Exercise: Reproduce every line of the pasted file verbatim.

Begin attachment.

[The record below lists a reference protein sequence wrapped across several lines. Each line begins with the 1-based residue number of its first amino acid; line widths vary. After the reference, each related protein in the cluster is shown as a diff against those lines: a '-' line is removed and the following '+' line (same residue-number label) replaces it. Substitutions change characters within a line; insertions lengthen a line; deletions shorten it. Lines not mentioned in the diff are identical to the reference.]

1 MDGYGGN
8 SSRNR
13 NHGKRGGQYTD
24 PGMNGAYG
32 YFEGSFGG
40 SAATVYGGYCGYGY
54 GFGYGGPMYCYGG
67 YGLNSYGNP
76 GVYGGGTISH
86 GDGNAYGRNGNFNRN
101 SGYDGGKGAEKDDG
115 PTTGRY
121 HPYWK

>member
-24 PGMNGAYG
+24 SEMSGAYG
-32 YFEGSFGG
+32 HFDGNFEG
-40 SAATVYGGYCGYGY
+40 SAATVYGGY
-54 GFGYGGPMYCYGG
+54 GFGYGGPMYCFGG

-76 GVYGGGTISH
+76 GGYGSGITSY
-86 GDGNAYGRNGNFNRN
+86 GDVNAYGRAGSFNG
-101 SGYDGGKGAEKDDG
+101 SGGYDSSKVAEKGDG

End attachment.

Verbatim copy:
[The record below lists a reference protein sequence wrapped across several lines. Each line begins with the 1-based residue number of its first amino acid; line widths vary. After the reference, each related protein in the cluster is shown as a diff against those lines: a '-' line is removed and the following '+' line (same residue-number label) replaces it. Substitutions change characters within a line; insertions lengthen a line; deletions shorten it. Lines not mentioned in the diff are identical to the reference.]

1 MDGYGGN
8 SSRNR
13 NHGKRGGQYTD
24 PGMNGAYG
32 YFEGSFGG
40 SAATVYGGYCGYGY
54 GFGYGGPMYCYGG
67 YGLNSYGNP
76 GVYGGGTISH
86 GDGNAYGRNGNFNRN
101 SGYDGGKGAEKDDG
115 PTTGRY
121 HPYWK

>member
-24 PGMNGAYG
+24 SEMSGAYG
-32 YFEGSFGG
+32 HFDGNFEG
-40 SAATVYGGYCGYGY
+40 SAATVYGGY
-54 GFGYGGPMYCYGG
+54 GFGYGGPMYCFGG

-76 GVYGGGTISH
+76 GGYGSGITSY
-86 GDGNAYGRNGNFNRN
+86 GDVNAYGRAGSFNG
-101 SGYDGGKGAEKDDG
+101 SGGYDSSKVAEKGDG